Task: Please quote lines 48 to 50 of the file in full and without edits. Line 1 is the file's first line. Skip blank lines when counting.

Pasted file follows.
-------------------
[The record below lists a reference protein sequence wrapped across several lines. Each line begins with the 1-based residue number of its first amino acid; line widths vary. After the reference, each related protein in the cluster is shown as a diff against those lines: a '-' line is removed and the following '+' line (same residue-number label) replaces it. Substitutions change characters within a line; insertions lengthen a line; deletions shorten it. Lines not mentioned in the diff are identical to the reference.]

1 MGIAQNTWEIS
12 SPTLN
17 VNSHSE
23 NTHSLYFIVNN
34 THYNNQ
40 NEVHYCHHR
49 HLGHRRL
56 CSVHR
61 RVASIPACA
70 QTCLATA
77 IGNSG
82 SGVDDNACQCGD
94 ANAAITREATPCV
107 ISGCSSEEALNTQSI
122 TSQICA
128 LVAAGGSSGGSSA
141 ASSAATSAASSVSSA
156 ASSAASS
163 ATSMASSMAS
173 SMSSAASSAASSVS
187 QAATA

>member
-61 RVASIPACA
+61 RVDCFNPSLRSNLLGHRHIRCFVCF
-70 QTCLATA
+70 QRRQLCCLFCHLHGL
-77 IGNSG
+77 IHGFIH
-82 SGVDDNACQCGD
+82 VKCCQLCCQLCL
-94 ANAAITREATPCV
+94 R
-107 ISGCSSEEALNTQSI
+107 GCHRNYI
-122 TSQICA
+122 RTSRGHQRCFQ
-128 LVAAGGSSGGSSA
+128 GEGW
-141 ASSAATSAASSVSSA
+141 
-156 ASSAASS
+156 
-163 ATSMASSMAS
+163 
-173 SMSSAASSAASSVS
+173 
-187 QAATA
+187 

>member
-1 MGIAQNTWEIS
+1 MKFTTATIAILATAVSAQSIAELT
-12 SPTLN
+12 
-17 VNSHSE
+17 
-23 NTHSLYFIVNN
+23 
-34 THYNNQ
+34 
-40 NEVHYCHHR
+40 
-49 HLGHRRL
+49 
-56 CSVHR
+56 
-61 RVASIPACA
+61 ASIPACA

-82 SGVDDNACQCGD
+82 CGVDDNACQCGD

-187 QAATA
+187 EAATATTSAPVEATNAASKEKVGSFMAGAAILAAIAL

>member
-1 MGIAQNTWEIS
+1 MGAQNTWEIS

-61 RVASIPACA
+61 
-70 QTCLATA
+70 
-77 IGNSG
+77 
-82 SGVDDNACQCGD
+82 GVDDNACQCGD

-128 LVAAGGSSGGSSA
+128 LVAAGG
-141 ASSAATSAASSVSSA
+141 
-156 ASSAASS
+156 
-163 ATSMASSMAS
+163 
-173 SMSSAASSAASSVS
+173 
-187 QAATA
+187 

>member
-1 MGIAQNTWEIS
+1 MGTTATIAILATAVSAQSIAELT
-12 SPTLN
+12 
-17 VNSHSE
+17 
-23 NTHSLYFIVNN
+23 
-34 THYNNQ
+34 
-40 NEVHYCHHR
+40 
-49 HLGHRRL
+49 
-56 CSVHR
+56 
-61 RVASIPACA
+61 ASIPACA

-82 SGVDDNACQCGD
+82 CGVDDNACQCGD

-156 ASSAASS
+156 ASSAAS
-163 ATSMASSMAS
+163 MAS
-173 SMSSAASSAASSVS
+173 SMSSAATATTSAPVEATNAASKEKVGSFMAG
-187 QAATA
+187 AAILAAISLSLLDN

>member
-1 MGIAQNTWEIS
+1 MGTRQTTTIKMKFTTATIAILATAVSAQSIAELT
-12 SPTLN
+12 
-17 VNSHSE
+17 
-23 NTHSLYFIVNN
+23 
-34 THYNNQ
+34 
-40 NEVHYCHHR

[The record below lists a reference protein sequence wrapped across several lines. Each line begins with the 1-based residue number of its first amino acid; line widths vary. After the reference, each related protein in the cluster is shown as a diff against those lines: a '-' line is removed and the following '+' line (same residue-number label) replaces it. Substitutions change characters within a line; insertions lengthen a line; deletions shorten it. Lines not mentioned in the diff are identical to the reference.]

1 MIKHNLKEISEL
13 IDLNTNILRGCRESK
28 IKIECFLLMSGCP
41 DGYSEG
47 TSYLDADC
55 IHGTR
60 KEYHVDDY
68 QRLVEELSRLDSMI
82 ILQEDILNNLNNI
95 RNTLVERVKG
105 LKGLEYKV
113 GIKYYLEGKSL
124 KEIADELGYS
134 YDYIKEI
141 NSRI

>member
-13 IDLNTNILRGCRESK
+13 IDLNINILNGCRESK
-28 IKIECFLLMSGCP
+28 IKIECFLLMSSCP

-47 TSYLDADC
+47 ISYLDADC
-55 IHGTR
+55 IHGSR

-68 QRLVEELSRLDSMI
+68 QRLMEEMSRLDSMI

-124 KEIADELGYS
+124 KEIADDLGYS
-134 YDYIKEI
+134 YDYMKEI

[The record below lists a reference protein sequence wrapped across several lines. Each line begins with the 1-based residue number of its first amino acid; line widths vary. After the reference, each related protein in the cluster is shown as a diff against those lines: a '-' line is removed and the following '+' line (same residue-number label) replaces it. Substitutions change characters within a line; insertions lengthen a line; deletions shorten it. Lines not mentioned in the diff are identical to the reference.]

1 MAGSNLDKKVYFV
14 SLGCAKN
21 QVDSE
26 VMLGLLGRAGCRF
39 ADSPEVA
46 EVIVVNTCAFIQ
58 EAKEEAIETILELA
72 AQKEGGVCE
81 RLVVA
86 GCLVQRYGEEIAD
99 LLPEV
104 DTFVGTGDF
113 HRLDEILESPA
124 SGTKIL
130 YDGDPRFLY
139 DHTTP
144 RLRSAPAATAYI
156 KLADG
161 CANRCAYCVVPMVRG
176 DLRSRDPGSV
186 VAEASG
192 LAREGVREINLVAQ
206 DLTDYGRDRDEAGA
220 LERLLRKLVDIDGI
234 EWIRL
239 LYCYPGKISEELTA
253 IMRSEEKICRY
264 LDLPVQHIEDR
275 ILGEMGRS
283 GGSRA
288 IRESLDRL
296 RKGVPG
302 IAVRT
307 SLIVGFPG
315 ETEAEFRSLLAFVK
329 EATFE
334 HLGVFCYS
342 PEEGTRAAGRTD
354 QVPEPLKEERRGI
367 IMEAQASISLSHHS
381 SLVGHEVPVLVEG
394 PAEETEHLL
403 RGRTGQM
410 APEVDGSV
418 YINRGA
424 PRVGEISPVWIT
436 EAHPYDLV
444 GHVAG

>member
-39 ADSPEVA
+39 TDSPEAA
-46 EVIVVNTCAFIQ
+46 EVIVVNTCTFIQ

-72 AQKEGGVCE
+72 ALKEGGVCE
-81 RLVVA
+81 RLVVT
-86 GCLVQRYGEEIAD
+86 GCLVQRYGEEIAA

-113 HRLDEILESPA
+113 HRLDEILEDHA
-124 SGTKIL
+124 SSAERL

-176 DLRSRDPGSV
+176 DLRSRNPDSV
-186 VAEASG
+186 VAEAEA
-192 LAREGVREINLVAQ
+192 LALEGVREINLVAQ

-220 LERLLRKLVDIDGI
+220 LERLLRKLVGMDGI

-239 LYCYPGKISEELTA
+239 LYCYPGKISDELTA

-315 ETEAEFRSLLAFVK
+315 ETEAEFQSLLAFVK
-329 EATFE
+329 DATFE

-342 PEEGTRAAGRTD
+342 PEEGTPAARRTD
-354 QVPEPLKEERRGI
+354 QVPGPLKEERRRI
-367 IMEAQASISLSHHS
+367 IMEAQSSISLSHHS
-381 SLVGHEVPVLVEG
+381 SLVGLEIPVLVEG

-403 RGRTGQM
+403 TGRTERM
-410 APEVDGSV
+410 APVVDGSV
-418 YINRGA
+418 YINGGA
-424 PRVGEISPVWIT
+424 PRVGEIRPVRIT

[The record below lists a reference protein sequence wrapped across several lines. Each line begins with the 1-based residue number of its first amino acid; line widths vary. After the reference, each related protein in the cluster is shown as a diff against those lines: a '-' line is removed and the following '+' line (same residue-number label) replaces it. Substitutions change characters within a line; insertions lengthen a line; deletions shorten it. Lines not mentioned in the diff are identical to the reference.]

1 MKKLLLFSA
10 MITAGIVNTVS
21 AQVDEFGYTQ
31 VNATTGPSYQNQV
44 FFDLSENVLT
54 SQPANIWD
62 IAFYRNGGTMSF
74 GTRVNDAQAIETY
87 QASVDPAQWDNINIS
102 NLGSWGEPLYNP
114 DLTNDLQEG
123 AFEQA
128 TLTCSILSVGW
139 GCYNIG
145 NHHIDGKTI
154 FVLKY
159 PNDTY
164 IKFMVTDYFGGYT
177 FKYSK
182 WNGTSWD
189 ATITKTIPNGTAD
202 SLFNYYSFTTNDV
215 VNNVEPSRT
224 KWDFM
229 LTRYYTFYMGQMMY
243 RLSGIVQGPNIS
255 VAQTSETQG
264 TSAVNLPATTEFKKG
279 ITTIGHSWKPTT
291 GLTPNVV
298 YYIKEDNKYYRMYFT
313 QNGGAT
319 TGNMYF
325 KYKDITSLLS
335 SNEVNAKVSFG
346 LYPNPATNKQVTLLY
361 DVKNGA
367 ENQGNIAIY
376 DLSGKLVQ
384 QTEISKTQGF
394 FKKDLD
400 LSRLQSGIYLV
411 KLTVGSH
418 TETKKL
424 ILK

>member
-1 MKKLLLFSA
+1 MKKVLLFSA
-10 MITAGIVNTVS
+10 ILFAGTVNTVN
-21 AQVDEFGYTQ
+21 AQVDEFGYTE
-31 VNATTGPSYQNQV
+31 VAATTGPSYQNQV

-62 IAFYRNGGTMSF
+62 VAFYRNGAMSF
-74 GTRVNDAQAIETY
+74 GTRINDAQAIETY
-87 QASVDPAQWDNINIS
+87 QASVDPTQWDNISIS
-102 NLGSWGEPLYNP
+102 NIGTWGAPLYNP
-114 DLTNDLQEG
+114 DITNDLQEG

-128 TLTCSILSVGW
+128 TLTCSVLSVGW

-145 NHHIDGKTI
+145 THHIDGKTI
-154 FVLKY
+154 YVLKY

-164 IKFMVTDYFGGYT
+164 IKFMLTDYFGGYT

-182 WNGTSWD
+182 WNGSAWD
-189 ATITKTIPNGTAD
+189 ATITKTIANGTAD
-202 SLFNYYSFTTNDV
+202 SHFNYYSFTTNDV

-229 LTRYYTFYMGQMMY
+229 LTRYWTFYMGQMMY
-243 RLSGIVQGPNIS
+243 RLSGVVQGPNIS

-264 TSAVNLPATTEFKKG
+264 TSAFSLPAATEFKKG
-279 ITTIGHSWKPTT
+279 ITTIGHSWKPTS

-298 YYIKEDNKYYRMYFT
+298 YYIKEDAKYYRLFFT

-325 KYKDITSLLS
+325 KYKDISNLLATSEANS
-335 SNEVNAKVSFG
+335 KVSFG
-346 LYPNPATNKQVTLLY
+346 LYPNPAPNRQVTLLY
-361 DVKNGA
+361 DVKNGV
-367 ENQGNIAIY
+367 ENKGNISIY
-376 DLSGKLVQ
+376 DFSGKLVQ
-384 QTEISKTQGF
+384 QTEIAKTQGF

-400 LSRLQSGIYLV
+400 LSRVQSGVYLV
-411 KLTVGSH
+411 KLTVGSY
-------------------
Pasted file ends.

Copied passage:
-187 QAATA
+187 

>member